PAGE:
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Ali Abbas
Ali Abbas

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Explain Javascript Async/Sync like I am Five

Sometimes, it's hard to comprehend the difference between the two. So Explain it like I am Five.

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Fran González • Edited

Sync means that the code will be executed one step at a time and you have to wait until the thing you're currently doing finishes before going to the next step. When your code is async you can do multiple things at once, so you don't need to wait until the current thing finishes to go to the next. Consider this example:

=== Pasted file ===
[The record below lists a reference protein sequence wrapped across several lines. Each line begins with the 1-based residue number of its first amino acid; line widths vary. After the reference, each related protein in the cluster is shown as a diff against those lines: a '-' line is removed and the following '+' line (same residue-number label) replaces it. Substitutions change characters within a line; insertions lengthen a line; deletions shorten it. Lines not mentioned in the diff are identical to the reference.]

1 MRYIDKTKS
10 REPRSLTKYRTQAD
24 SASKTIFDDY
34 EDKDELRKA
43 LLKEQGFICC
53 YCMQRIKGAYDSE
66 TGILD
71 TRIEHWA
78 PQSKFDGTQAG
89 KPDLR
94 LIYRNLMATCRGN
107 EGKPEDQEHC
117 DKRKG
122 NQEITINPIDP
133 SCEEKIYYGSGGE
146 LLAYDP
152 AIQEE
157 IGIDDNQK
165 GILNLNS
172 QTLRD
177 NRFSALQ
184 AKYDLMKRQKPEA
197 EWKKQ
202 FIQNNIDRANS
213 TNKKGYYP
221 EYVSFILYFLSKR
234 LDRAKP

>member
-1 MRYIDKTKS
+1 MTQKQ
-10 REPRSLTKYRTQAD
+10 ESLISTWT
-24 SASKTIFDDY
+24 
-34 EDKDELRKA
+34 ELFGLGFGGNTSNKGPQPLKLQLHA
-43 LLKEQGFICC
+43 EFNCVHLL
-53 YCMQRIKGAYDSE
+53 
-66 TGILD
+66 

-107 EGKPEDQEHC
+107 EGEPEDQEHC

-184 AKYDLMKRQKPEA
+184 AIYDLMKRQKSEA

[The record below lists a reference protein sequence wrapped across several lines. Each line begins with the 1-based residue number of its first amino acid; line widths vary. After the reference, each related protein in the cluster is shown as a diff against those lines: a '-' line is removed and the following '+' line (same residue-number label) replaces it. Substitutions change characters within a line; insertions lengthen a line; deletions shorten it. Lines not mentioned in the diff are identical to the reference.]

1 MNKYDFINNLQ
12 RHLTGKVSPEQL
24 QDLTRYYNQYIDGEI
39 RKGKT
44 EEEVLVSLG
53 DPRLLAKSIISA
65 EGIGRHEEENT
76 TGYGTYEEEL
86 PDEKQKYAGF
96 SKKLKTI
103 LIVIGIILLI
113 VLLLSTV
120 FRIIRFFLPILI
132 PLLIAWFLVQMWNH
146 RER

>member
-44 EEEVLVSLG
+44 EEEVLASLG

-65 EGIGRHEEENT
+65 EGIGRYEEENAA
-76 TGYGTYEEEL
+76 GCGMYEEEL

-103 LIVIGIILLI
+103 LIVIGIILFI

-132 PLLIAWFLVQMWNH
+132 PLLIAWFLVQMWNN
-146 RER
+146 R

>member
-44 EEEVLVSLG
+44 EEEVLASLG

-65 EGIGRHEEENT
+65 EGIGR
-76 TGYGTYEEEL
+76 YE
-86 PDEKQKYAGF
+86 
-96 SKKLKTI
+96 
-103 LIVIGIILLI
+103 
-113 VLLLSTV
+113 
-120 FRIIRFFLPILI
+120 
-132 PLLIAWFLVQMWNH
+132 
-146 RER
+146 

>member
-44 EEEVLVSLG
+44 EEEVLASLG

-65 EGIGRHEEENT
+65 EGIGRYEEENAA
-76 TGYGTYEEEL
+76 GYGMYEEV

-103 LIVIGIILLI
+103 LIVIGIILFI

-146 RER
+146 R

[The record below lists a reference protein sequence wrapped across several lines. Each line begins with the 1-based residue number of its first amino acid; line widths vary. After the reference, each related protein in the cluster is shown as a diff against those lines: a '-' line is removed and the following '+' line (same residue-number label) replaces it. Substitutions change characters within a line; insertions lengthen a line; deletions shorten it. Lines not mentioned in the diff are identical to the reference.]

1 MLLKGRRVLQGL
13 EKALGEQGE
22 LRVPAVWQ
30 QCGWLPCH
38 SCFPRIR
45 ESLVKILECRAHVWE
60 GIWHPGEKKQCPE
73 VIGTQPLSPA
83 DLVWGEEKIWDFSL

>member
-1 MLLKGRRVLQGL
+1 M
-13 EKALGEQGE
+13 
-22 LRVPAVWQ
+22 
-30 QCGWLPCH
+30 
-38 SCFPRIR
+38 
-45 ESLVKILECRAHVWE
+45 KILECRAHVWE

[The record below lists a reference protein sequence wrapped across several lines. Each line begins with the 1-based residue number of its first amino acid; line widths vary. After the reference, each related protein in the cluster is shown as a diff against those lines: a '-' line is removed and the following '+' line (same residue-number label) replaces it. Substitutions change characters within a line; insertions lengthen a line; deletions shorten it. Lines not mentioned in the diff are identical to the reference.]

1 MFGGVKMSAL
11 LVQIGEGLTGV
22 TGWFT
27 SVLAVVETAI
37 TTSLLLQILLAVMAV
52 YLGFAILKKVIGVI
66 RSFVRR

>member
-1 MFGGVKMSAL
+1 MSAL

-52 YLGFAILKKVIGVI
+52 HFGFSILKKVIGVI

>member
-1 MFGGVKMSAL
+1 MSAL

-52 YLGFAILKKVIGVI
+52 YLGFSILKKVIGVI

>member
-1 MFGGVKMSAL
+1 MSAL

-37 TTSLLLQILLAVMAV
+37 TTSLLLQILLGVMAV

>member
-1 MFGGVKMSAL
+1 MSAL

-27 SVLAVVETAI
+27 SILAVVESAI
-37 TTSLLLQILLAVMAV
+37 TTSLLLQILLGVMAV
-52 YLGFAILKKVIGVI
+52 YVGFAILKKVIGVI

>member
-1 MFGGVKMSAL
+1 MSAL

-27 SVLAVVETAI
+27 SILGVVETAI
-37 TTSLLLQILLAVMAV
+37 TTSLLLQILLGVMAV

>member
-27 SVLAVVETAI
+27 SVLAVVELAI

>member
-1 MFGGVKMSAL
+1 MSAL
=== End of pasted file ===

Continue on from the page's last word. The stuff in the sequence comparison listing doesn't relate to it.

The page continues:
const result = aSyncOperation();
console.log('Onto the next thing!');

And this one:

anAsyncOperation().then(result => console.log(result));
console.log('Onto the next thing!');

If both aSyncOperation and anAsyncOperation return the same result (say, an string or a integer, it doesn't really matter) the first example will print firstly the result and then Onto the next thing! while the second one will print Onto the next thing! and then the result. That's because since the second operation is async your code can continue regardless that operation finished or not.

That's why when you're working with Promises you don't get a value back immediately but rather process it inside the then callback. Async is the way to go when you want to do something that requires a lot of time, like doing network requests or file reading.

JavaScript by itself is always sync, but with Node and some Web APIs you get the illusion that you're doing async things in JavaScript. There's a very good video explaining how this all works: